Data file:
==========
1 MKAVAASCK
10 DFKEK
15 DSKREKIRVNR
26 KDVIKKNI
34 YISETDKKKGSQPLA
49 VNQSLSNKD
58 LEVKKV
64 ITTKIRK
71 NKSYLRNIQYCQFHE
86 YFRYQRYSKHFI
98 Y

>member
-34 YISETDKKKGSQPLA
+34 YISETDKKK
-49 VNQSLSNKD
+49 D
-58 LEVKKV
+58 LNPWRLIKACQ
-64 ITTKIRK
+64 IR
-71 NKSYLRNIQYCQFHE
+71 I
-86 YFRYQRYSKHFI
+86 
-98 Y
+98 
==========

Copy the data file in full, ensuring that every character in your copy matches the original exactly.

1 MKAVAASCK
10 DFKEK
15 DSKREKIRVNR
26 KDVIKKNI
34 YISETDKKKGSQPLA
49 VNQSLSNKD
58 LEVKKV
64 ITTKIRK
71 NKSYLRNIQYCQFHE
86 YFRYQRYSKHFI
98 Y

>member
-34 YISETDKKKGSQPLA
+34 YISETDKKK
-49 VNQSLSNKD
+49 D
-58 LEVKKV
+58 LNPWRLIKACQ
-64 ITTKIRK
+64 IR
-71 NKSYLRNIQYCQFHE
+71 I
-86 YFRYQRYSKHFI
+86 
-98 Y
+98 